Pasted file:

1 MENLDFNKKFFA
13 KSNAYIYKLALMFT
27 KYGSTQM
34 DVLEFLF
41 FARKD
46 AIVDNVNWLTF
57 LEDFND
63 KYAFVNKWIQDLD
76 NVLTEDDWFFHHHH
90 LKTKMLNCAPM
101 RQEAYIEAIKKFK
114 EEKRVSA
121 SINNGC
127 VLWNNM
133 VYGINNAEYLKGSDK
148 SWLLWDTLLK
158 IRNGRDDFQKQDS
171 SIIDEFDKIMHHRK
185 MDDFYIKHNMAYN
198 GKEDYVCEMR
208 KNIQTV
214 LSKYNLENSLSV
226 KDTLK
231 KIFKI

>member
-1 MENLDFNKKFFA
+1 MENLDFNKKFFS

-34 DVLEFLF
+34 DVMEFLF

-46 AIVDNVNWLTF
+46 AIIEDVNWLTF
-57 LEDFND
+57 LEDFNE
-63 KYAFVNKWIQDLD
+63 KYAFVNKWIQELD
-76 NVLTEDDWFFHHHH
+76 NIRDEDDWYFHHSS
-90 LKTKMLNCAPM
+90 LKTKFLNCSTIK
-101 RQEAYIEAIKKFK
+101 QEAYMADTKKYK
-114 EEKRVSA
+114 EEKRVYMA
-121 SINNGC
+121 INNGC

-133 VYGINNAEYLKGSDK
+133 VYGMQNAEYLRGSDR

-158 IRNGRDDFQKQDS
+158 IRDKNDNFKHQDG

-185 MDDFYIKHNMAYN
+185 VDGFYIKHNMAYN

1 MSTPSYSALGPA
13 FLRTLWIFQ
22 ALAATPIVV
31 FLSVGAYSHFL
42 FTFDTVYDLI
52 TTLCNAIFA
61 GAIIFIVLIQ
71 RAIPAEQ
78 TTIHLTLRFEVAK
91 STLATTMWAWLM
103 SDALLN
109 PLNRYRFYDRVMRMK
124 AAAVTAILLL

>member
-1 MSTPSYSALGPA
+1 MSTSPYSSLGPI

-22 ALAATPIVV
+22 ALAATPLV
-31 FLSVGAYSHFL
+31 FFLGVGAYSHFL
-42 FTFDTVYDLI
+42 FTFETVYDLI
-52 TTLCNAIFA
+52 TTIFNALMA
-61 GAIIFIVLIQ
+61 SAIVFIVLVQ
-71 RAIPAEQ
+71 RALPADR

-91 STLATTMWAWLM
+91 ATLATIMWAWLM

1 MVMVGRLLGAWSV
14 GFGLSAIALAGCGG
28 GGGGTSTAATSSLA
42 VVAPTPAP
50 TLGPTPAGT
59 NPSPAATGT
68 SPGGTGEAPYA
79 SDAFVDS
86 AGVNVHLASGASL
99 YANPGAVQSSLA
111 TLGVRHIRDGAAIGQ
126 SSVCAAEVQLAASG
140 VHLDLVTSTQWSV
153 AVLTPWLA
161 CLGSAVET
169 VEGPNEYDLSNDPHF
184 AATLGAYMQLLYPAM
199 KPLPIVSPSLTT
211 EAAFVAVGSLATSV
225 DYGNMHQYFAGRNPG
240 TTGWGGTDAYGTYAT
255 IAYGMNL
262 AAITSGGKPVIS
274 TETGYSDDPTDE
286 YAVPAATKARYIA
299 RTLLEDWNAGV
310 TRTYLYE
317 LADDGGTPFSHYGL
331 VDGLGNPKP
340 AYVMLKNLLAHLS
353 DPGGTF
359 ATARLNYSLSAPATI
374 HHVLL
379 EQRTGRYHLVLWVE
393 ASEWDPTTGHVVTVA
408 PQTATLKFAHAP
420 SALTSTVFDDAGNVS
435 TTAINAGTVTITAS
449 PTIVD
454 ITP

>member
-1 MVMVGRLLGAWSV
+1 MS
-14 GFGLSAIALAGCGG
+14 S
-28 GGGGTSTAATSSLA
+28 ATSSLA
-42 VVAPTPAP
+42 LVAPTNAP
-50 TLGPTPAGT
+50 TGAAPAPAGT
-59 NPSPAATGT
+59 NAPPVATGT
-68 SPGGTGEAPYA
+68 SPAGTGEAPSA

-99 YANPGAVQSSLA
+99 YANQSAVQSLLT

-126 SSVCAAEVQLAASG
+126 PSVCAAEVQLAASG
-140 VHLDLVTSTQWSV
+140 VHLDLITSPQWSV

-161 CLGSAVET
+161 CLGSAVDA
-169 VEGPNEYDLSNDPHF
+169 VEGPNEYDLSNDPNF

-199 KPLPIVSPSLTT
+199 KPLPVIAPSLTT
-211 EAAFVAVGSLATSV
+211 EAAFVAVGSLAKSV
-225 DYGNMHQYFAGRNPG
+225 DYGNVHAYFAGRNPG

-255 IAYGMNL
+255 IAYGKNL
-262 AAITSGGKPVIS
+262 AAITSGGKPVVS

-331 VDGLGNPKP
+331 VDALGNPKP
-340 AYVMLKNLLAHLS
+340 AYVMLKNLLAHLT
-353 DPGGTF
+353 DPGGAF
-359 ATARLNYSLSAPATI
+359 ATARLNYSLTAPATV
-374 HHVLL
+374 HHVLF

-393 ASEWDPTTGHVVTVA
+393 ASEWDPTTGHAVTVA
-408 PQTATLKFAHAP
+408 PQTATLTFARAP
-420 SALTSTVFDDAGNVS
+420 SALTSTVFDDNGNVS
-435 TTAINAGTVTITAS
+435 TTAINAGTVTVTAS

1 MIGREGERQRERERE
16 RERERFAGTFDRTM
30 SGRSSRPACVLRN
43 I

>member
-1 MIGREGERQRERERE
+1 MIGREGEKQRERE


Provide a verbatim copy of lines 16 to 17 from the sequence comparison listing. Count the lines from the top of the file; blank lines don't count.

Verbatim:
148 SWLLWDTLLK
158 IRNGRDDFQKQDS